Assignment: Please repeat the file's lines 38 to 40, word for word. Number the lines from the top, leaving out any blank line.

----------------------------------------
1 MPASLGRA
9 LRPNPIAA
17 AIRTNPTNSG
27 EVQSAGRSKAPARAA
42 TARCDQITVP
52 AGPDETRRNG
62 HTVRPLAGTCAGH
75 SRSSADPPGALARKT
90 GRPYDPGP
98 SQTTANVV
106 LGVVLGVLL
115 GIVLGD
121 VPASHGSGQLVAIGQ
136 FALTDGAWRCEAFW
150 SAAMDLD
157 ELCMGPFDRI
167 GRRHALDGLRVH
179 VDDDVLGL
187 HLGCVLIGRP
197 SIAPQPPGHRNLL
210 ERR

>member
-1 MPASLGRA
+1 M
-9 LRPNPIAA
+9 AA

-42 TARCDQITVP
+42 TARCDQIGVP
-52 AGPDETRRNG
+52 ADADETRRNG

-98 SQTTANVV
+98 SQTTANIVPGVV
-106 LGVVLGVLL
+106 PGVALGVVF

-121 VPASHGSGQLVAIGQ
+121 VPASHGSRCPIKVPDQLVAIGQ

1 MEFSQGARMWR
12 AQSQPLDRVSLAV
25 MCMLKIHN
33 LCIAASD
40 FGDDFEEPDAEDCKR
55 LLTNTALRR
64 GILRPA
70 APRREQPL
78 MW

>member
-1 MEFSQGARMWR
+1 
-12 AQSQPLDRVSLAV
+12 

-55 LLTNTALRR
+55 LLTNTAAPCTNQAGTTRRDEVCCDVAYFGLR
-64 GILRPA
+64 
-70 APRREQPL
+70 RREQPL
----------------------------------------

12 AQSQPLDRVSLAV
25 MCMLKIHN
33 LCIAASD